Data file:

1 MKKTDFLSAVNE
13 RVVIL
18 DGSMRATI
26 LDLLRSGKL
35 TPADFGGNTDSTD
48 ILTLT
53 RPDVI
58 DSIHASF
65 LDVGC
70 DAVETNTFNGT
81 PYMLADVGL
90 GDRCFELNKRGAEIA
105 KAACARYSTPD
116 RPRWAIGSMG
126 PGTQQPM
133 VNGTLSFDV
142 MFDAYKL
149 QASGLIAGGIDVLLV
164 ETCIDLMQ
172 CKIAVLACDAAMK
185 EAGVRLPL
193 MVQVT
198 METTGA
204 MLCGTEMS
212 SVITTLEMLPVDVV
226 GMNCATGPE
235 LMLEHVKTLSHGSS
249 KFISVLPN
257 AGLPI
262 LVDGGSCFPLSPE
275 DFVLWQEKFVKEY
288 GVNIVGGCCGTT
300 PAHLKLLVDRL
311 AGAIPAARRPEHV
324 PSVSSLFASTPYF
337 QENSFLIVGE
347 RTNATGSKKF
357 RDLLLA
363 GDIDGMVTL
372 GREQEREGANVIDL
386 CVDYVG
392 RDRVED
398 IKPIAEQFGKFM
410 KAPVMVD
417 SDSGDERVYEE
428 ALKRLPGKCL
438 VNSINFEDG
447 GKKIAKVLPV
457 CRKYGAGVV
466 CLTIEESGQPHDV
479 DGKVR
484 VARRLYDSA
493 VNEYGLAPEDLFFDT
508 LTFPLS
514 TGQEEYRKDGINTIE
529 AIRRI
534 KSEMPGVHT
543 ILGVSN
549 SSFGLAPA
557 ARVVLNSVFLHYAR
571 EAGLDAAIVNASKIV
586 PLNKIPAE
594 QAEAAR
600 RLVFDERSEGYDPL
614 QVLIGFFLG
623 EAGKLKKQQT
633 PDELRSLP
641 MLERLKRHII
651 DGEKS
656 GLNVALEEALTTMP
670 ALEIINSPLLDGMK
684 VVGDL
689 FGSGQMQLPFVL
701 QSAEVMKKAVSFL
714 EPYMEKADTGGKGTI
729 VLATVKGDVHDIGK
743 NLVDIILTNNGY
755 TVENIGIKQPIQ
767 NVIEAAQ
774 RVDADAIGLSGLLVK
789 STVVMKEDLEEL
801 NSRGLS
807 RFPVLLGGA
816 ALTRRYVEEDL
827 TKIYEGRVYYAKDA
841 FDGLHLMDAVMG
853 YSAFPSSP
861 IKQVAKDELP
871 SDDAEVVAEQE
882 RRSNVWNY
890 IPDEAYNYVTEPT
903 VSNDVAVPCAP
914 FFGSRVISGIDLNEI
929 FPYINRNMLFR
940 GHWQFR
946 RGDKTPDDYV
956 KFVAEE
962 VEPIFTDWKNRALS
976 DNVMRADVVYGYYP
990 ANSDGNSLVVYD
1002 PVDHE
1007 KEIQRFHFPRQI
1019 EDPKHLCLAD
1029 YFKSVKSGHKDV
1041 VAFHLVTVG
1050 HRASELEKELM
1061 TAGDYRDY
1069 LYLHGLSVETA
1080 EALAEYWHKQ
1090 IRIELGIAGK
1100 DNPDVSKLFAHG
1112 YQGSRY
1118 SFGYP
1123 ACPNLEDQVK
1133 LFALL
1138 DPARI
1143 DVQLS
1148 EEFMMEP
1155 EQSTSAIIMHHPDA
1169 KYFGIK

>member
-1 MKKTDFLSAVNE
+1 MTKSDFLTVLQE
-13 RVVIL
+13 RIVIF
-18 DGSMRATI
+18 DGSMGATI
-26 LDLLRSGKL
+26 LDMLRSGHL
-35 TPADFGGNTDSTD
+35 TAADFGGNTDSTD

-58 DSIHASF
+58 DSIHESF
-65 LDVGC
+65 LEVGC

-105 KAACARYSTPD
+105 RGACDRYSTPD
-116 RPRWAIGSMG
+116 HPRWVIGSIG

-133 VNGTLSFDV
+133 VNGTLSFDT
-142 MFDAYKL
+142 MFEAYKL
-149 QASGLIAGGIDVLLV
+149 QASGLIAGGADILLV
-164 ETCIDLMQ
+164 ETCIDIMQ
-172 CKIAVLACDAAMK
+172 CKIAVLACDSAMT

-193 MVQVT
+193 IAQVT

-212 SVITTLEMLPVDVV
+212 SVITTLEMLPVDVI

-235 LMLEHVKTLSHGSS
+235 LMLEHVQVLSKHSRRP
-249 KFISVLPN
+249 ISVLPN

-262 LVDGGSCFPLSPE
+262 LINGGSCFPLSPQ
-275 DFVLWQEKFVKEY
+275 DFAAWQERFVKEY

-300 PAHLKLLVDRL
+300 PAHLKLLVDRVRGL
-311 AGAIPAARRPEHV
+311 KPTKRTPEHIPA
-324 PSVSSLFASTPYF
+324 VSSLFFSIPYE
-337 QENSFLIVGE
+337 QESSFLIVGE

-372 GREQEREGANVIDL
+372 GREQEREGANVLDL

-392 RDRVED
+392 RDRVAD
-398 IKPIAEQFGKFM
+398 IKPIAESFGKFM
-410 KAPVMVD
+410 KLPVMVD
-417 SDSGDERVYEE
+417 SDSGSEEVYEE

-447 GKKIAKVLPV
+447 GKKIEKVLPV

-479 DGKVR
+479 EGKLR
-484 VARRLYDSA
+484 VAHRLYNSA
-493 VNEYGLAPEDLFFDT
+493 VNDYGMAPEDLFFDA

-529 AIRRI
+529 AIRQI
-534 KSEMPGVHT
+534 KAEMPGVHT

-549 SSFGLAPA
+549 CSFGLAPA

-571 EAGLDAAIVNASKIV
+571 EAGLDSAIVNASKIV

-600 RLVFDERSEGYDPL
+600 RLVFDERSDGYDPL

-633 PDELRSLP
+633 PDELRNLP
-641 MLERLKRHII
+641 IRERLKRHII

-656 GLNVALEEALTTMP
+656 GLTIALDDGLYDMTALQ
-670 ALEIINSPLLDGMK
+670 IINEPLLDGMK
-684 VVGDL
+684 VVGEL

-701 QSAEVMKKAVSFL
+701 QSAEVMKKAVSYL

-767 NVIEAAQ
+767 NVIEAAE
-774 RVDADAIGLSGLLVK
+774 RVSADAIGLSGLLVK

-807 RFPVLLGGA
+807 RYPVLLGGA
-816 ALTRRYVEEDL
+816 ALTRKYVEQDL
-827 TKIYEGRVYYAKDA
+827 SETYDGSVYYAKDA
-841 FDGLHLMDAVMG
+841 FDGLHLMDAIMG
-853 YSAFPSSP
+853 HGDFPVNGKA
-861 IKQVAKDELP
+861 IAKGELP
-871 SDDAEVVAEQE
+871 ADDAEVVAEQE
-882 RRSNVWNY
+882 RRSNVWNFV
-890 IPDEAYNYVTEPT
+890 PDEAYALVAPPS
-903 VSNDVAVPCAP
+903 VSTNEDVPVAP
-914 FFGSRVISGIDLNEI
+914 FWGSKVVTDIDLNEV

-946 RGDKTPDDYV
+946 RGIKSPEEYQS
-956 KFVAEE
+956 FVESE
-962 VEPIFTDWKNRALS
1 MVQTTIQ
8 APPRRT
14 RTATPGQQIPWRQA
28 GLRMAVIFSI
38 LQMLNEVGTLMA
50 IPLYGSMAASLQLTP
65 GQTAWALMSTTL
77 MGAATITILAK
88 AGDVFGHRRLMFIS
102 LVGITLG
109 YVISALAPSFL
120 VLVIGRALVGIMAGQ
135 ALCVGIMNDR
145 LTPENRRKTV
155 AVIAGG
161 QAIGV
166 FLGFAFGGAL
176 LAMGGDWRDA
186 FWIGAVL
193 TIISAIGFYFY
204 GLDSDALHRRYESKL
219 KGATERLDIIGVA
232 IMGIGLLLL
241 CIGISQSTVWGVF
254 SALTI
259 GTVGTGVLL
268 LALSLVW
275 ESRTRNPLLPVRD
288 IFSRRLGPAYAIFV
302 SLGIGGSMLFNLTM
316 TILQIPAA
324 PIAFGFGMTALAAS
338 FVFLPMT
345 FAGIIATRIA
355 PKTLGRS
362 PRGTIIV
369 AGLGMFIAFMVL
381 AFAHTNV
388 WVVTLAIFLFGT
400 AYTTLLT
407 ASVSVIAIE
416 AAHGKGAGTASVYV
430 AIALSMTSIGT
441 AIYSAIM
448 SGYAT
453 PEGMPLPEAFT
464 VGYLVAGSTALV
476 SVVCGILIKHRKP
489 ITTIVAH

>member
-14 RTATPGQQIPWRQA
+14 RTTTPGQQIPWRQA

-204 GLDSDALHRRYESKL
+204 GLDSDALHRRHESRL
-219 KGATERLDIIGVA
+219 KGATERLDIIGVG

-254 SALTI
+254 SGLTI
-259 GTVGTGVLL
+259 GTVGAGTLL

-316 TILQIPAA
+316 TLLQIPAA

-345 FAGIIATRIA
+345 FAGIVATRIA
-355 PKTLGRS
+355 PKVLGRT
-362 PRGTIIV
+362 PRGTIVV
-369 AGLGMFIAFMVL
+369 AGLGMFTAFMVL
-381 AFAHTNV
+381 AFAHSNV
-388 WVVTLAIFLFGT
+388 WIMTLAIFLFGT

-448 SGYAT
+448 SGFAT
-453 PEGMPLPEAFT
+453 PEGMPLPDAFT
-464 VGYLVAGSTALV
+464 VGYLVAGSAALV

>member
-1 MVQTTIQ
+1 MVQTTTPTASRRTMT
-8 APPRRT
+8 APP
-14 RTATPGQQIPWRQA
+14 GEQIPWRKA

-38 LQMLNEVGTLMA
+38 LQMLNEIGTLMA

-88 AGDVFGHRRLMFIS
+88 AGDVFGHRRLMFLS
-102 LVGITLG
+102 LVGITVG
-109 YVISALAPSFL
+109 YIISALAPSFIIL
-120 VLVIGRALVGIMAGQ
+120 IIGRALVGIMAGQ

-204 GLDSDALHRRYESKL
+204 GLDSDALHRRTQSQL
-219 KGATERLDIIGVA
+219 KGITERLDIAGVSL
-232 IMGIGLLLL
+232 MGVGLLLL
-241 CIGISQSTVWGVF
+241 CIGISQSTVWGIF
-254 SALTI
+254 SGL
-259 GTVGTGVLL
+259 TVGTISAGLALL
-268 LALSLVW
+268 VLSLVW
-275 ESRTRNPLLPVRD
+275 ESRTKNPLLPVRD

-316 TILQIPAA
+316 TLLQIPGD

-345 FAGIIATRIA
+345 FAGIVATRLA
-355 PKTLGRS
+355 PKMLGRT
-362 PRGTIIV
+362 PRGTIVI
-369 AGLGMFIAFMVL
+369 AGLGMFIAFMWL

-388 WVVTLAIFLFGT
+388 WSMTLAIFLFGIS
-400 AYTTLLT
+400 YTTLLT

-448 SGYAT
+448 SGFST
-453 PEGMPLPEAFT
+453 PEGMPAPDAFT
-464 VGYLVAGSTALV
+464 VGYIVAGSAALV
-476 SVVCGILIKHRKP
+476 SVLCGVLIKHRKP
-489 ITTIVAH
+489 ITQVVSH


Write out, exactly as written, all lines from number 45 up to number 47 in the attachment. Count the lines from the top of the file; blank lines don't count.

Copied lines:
417 SDSGDERVYEE
428 ALKRLPGKCL
438 VNSINFEDG